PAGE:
"Something confusing to me was quantum leaps and remembering the difference between the electron rule versus the photon rule."

"If I'm being honest, I found almost everything to do with the chemistry portion to be confusing as I have never taken a chem class before. So all of this is just very new to me. To be more specific however, I am struggling with wrapping this old brain around the concept of the the electron and photon rules. Again, it's all personally confusing to me because it's all so new."

"Electrons in atoms emitting photons."

"The electron and photon section is pretty confusing. I'm not really sure exactly what the rules are or how the atomic properties really apply to astronomy. I think I have the emitting and absorbing part down okay, but the application of that stuff is still sort of foggy."

"Why are electrons more agitated when in a hot object because the books explains that electrons one faster is hot objects but it didn't explain why they do."

"The analogy with the TV and magnet confused me. I didn't really get what was happening."

"How magnetic fields yields a cooler sunspot area. I would assume that a stronger magnetic field would push the sun to be hotter in that certain area."

"Anything that has chemistry is confusing to me."

An electron in an atom must emit a photon when it jumps from a __________ energy orbital to a __________ energy orbital.
lower; higher.  ******* [7]
higher; lower.  ************************ [24]
(Both of the above choices.)  ** [2]
(Unsure/guessing/lost/help!)  *** [3]

An electron in an atom must absorb a photon when it jumps from a __________ energy orbital to a __________ energy orbital.
lower; higher.  ************************* [25]
higher; lower.  ****** [6]
(Both of the above choices.)  ** [2]
(Unsure/guessing/lost/help!)  *** [3]

The exterior of the sun, from inner to outermost layers, are the:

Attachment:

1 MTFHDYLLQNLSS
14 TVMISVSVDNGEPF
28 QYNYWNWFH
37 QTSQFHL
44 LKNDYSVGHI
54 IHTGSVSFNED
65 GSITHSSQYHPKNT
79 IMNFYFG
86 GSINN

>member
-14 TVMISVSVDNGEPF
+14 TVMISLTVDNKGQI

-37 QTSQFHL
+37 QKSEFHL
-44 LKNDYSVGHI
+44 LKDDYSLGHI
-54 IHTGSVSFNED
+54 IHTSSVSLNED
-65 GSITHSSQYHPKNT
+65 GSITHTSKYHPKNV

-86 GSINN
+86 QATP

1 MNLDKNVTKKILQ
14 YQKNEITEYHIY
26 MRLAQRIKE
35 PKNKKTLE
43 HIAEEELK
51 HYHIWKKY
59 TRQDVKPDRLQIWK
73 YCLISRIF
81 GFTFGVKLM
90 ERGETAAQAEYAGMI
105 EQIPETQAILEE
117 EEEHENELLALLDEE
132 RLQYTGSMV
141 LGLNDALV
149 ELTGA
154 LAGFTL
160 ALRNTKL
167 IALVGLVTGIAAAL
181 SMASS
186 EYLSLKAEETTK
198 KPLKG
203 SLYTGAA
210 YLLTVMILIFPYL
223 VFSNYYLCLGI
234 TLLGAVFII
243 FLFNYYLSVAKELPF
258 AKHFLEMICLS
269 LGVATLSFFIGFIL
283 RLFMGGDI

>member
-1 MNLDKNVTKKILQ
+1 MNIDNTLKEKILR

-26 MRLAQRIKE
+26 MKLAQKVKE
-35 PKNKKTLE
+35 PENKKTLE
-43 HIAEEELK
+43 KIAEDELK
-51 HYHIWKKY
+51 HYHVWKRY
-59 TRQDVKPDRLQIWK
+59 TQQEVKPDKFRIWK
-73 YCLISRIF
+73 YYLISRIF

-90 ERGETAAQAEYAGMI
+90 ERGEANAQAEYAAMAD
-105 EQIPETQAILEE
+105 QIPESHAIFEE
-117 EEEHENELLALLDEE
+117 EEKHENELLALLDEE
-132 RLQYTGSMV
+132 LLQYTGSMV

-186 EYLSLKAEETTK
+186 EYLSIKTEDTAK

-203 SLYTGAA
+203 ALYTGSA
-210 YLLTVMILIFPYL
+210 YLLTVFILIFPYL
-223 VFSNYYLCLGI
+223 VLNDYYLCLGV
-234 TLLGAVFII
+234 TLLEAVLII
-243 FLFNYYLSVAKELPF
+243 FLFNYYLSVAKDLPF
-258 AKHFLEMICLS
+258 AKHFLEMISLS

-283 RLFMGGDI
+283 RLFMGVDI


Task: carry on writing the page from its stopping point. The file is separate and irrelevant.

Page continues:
(Only correct responses shown.)
inner: photosphere [69%]
middle: chromosphere [81%]
outer: corona [72%]

State your preference regarding miso soup.
Strongly dislike.  * [1]
Dislike.  * [1]
Neutral.  ********** [10]
Like  ******** [8]
Strongly like.  *************** [15]
(I don't know what miso soup is.)  * [1]

Ask the instructor an anonymous question, or make a comment. Selected questions/comments may be discussed in class.
"Can you talk more the energy levels of atoms?"

"I wish we had like a more specific study guide for the quizzes...and the midterms, too." (There are study guides for the quizzes, but we'll get more specific especially for the upcoming midterm, and have a review session as well.)

"It's so interesting that we can know about the sun's solar interior by the use of helioseismology!"

"All of the household item and food-related analogies that you use to assist in our grasping of these new topics is really helpful! By turning new concepts into ones that have a familiar edge I really find myself attaining a greater understanding of the subjects at hand."

"I like how you always makes references to food. It is an interesting/good way to learn!" (It's also because I'm almost always hungry.)

"Why are you asking us about miso soup, P-dog?"

"Will there be miso soup? I am still (somehow) sick, so that would be cool. Maybe I'll bring some."

"Hi, I like your class a lot; it's one of my favorite classes of the week."

No comments: